Psychosocial Stress and Psychosomatic Reactions
Stress has been the focus of intense interest on the part of psychology and medicine during the past 20 years since Selye’s pioneering work on the general adaptation syndrome. The work of Holmes and Rahe and their associates focused on the environmental events as potential stressors. They assume that certain psychosocial events in a society, which are essentially abrupt changes of environmental input, i.e. family, work, economic situation, physical environment, are potential stressors. In addition, they assume that when a series of potential stressors — sudden changes in life events — occur within a specific time period, the cumulative impact of these stressors can result in psychosomatic and psychological reactions which deleteriously affect the individual’s ability to cope. The Social Readjustment Rating Questionnaire by Holmes and Rahe and the Social Readjustment Rating Scale of Holmes represent two variations of their approach, in which specific stressor life events have been identified. Holmes and Rahe employ a nomothetic approach in which the ratings of psychological stress for each individual are drived from norms, and where the number of life events in the scale are fixed.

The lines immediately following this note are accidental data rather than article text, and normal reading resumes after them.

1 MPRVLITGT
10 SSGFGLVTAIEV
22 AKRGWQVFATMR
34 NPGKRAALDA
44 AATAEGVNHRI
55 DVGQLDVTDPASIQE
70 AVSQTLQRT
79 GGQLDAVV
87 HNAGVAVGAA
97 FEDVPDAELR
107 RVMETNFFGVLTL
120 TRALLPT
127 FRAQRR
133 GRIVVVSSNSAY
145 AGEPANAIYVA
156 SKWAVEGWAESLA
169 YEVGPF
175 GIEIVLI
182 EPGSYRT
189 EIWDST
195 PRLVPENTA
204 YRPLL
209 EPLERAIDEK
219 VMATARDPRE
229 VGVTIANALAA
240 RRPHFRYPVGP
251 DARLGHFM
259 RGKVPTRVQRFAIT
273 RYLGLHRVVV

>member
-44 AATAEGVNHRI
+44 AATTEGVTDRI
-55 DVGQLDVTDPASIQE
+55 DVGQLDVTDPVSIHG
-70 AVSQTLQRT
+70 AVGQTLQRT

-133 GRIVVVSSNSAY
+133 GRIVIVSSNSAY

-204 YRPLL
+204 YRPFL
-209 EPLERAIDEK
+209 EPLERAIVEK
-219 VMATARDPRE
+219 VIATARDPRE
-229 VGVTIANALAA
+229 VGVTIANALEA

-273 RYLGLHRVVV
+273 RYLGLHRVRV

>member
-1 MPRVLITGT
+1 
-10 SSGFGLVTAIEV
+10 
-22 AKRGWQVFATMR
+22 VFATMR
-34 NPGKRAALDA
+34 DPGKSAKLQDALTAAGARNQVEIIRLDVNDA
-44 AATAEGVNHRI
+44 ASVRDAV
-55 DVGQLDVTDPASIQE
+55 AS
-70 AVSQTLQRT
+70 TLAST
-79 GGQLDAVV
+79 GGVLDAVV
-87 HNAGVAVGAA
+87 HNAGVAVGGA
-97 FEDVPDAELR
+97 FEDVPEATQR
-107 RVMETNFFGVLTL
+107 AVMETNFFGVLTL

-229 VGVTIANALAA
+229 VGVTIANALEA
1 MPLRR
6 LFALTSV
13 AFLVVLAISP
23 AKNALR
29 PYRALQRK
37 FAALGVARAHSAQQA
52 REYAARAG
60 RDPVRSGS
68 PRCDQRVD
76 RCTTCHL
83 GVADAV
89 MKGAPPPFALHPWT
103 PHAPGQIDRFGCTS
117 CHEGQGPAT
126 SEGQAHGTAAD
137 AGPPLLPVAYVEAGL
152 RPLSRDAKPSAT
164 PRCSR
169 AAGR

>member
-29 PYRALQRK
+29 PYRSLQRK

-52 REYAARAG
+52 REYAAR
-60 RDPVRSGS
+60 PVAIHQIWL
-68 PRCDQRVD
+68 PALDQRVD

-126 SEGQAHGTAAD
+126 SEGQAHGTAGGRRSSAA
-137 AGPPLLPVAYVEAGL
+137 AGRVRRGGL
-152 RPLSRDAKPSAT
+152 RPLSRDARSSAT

KeywordsStressor Life Event Somatic Symptom Psychosocial Stress Obstetrical Complication Psychosocial Event
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